—- UPDATE —- i was hoping to squeeze in maybe one last winter adventure for the season in may, but had a bit of bad luck and broke my middle finger at the beginning of our holiday in may. this meant that i could focus on bettering my stamina with lots of walking, running and hiking, but no splitboarding adventures, no climbing, no sauna… my finger has nearly healed completely in the mean time and i can’t wait to put it to good use soon again ;)
Recently, I’ve spent as much time outdoors as I could, to soak up the last warm sunrays. It’s already noticeable that autumn and winter are around the corner and as much as I love winter (all seasons, really), the lightness of living in the warmer months of the year has a certain feeling to it that I really enjoy. On a sunny september saturday, Roman and I went to a climbing spot near Scheibbs, where I layed out my bouldering mat and tried to solve some rocky problems. I havn’t been climbing a lot lately, so it took some time to get used to it again, but after about an hour I nearly solved the problem I had chosen. Do you know that point during a climbing session, when you suddenly find the solution to mastering the chosen route, but your body just isn’t capable of climbing it anymore? Yeah. Still I felt a bit of success, even if it only was of the “hurrah, I haven’t unlearned it all”-type.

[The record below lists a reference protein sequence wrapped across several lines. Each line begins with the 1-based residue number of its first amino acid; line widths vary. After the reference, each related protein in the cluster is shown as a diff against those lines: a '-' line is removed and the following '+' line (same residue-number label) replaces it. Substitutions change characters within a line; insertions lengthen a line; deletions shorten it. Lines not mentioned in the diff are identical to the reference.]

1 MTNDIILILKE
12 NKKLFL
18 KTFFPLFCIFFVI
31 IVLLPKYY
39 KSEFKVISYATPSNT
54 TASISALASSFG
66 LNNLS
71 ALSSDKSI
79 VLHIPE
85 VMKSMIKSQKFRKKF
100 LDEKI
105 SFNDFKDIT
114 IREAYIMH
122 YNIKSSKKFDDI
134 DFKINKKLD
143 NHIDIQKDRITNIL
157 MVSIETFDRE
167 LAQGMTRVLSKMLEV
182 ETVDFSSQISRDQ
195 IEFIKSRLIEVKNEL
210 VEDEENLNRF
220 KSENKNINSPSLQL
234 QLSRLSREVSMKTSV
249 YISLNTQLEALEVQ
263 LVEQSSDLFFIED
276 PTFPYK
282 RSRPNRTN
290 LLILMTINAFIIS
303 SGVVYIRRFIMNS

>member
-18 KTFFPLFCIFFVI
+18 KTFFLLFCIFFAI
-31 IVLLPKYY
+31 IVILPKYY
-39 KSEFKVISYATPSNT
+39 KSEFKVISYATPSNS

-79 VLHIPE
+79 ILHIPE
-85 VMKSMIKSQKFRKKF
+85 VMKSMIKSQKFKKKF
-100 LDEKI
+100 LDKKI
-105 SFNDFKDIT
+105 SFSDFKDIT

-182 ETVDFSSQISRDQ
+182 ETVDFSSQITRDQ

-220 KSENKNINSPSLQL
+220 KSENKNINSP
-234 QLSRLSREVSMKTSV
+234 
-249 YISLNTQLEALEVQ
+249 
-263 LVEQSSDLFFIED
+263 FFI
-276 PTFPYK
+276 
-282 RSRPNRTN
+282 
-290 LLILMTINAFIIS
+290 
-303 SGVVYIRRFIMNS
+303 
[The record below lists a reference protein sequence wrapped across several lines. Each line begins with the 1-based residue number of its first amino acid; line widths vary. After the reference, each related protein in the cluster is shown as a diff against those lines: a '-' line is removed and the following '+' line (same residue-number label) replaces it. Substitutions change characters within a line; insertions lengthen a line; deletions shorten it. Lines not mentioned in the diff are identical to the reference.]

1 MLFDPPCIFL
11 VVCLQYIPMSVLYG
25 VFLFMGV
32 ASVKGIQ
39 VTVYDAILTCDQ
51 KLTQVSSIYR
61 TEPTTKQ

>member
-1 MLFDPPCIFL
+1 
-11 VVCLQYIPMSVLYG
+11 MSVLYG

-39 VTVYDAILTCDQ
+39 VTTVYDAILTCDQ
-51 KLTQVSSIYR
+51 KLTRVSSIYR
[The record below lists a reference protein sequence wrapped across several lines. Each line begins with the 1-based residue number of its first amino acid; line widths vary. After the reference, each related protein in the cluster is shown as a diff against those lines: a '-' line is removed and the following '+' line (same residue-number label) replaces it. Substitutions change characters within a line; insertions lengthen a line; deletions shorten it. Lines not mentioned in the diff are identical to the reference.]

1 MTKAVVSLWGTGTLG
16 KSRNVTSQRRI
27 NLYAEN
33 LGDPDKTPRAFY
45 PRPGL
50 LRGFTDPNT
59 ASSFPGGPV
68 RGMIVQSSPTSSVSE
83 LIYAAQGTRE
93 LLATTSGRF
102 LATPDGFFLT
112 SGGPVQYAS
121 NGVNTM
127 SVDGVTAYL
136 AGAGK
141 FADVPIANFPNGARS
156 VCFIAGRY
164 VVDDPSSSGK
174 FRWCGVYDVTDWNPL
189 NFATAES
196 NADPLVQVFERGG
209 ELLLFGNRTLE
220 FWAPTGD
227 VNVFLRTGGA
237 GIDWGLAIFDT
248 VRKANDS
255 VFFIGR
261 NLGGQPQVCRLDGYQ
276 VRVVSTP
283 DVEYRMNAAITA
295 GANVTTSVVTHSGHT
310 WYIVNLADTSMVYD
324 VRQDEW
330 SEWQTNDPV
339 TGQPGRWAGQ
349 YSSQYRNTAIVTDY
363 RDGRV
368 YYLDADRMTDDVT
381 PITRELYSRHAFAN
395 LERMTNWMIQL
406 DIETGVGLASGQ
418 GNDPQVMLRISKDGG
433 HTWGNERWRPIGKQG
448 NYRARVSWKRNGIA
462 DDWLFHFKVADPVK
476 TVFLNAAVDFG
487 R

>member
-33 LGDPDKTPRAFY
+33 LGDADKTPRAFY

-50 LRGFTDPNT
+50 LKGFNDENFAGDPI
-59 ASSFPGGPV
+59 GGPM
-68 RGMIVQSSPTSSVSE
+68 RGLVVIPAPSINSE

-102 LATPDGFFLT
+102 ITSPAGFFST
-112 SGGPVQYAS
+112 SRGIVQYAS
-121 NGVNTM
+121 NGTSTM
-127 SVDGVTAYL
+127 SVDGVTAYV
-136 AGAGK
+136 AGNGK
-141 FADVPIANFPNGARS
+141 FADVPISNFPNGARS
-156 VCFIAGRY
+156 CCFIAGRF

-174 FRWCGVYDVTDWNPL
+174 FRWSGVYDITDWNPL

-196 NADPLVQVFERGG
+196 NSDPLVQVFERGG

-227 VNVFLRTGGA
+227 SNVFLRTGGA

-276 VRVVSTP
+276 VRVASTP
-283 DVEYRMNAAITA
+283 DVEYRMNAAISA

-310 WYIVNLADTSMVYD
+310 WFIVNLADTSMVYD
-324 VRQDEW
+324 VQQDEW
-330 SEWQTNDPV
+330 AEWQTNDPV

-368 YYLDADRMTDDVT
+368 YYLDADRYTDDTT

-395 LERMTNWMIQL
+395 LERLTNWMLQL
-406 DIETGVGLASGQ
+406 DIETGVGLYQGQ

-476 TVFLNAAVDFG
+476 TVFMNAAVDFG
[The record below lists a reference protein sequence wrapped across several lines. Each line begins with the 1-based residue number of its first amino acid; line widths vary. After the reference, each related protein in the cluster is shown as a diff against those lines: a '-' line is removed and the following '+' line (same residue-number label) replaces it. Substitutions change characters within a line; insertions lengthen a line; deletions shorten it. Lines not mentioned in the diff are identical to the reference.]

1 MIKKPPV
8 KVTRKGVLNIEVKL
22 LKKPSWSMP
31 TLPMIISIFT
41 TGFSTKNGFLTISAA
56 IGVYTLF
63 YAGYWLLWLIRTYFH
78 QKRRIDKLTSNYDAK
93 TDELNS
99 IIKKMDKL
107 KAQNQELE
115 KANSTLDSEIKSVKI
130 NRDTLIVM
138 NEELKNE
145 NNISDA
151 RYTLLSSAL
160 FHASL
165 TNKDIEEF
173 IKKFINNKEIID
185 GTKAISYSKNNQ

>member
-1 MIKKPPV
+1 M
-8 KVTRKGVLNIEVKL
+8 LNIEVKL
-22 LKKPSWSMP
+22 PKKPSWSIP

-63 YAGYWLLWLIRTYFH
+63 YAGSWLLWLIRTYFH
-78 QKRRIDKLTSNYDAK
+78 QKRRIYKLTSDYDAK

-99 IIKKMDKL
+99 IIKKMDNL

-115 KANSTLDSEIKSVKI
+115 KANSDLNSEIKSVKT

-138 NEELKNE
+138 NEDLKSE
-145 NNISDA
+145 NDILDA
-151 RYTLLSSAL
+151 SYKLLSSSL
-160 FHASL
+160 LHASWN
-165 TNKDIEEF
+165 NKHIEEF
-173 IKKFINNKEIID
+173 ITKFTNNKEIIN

Sunday was an early shift for me, because I had a hiking rendezvous with 3 friends. We met up at 7am and then headed towards the infamous Oistal near Gaming. Our plan for the day was a roundtrip hike leading to the peaks of Scheibe, Scheiblingstein and the Bärenleitenkogel. Together with a lot of other people we started our ascent, luckily only a few of them also wanted to do the whole tour, most only walked until the Scheibe.
…Hence the name “Scheibe” (which means “Disk”)